So the Son of God humbled Himself, and we find him today teaching in a synagogue on his way to Jerusalem. There was a woman there who had been bent over with a “spirit of infirmity” for eighteen years, and she could not stand up straight. So the Word of God said to her these words: “Woman, you are freed from your infirmity.” The prophet Isaiah assures us that when the word of God is spoken it accomplishes its mission. So the woman was free indeed. St Luke also notes that Jesus laid his hands on her. The hands that made furniture in Nazareth also healed illnesses and gave freedom and joy to the afflicted. The psalmist says that the Lord “raises up those who are bowed down,” and so Jesus proved that indeed the Kingdom of God was among them, that in his person the messianic age had begun.

Perhaps this incident is part of what is meant by reconciling all things to the Father in heaven and on earth. Primarily, of course, it means that sinners receive mercy through Jesus’ ultimate sacrifice, for according to St Paul, the “peace” that is made between God and man comes through “the blood of the cross.” But in many ways Jesus exercised a ministry of reconciliation while He walked the earth. He forgave sinners, healed illnesses, drove out demons, and preached the Gospel to the poor. In all these cases people were reconciled to God in that they turned to Him in praise and gratitude. When the woman in the synagogue was healed, she “praised God.” When the people saw it, they “rejoiced at all the glorious things that were done by him.” So this reconciliation brings joy as well, and joy is one of the chief signs that one has found peace with God through our Lord Jesus Christ.

We can’t miss in this Gospel, however, the unfortunate fact that not all were rejoicing over this manifestation of divine compassion and power. The leader of the synagogue and his cronies were “put to shame,” St Luke tells us, because they argued with the Lord and reproached Him for healing on a Sabbath. Jesus then pointed out their hypocrisy and made it clear that He wasn’t going to tolerate their law-cloaked duplicity, and that when He would see someone in need, He would come to their aid—on any day of the week! For He had come to reconcile all things to his Father, make all broken things whole, bring joy where there was sorrow, hope where there was despair.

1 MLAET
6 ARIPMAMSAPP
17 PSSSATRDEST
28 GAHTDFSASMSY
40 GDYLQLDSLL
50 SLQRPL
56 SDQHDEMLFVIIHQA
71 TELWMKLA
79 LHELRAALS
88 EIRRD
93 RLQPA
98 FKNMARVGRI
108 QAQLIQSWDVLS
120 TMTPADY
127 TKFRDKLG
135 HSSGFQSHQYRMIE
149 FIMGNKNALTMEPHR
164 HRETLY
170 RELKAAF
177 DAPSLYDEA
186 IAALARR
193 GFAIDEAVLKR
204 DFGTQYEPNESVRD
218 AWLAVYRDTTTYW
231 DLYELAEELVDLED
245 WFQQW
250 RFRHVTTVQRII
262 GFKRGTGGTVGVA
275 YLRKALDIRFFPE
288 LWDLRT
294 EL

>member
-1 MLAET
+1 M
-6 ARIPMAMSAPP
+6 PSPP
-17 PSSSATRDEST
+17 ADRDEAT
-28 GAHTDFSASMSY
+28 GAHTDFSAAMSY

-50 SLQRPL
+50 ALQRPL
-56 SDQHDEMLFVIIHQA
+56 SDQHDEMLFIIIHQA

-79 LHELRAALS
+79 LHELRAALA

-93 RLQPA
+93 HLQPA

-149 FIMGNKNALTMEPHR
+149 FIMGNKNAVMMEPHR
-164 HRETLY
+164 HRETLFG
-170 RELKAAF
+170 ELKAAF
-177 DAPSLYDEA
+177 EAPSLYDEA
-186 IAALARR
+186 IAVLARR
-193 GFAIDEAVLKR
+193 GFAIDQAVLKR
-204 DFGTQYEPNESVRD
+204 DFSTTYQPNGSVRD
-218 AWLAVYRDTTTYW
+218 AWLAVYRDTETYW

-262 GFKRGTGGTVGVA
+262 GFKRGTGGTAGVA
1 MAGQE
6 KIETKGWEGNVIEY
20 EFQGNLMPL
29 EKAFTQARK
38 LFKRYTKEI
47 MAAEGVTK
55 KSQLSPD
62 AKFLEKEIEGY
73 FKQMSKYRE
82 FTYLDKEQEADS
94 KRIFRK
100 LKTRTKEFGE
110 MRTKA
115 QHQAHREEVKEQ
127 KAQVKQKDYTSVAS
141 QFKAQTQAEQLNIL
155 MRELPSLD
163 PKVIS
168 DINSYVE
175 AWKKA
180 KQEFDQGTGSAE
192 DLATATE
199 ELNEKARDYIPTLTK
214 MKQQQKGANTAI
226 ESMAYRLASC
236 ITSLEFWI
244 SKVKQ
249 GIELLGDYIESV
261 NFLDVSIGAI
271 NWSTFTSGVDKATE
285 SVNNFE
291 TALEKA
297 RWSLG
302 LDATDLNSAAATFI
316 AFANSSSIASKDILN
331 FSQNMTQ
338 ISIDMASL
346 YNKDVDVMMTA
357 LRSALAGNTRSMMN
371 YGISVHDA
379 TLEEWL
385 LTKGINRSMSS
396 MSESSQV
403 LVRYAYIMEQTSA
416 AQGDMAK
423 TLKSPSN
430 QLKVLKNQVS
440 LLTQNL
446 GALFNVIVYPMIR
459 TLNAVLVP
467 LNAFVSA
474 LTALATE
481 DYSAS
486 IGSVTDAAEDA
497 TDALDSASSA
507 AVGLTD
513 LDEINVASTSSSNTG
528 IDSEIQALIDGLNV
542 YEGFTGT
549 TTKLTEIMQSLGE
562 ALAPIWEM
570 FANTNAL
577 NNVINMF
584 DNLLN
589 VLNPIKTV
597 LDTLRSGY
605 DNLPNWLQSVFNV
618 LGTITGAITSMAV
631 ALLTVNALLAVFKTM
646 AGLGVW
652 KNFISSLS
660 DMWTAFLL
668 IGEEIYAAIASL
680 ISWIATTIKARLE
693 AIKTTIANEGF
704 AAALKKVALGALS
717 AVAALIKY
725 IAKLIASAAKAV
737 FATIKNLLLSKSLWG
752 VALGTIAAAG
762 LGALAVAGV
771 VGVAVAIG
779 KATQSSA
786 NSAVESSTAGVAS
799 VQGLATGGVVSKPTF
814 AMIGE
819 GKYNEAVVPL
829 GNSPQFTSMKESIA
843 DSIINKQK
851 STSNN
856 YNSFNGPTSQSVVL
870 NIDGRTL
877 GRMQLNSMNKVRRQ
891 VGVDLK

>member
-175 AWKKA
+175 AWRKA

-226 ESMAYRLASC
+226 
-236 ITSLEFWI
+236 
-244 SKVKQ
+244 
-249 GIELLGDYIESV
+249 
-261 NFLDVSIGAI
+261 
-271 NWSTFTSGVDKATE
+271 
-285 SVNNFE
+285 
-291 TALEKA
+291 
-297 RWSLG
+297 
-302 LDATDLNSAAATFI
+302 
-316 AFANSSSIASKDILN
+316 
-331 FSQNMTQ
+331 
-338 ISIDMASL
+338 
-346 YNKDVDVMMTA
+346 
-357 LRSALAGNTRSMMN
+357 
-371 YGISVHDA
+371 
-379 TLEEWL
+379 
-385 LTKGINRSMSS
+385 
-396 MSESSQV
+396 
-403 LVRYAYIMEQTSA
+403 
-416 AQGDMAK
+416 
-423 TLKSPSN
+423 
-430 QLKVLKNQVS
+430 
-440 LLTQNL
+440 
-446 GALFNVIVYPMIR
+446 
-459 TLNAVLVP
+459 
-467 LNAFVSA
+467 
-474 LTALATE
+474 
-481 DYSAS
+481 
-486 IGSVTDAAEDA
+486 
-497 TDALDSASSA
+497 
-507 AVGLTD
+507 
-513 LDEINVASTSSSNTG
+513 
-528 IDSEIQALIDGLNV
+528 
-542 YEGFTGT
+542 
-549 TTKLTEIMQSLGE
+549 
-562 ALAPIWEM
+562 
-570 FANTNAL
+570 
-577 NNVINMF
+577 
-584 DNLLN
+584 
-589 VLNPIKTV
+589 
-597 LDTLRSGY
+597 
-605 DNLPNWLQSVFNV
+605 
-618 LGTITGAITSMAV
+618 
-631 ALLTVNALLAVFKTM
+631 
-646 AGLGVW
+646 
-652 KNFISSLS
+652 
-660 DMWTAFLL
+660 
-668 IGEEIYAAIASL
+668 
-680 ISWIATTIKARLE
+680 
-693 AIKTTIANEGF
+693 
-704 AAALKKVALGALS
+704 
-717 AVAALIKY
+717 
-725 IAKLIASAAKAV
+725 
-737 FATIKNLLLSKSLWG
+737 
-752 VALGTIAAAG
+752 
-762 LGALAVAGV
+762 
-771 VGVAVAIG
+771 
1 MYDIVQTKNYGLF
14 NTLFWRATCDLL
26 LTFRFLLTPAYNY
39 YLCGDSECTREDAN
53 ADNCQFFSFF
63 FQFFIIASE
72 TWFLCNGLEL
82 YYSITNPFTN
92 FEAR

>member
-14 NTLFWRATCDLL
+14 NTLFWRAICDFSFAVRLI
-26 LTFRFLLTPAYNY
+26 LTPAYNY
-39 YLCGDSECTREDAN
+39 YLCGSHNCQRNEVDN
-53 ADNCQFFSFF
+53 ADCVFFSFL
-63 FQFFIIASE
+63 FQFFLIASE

But only those could be reconciled who wanted to be reconciled. By its very nature, reconciliation cannot be forced, if it is to be genuine. If the desired reconciliation could be unilaterally imposed by a divine command from Heaven, there would have been no need for the Incarnation of God. Since God created us in his image and likeness, we have reason and free will; we are able to know and to choose and to love. So the Son of God humbled Himself to become one of us, to invite us to embrace the reconciliation He would so painfully effect on the Cross. He took flesh so He could pour out his blood for us in sacrifice, and so we could celebrate this reconciliation by partaking of his sacrificed body and blood in the Holy Eucharist. He wants to dwell in us and He wants us to dwell in Him. He, the maker of stars and galaxies, wants to set a table for us. It is not beneath his dignity, because He grew up making tables and chairs in Nazareth. He does not hold it against us that we made a cross for Him in return, because He came to make peace, to reconcile all things in heaven and on earth to his Father.

So, as we move one step closer to the celebration of God becoming man for our salvation, let us reflect upon Jesus’ majesty and his humility, his divinity and his humanity, his creation of the universe and his making of tables. And let us listen for the word that sets us free from our infirmities; let us wait prayerfully for that divine touch that makes us stand upright and give glory to God.

Consecrated Temples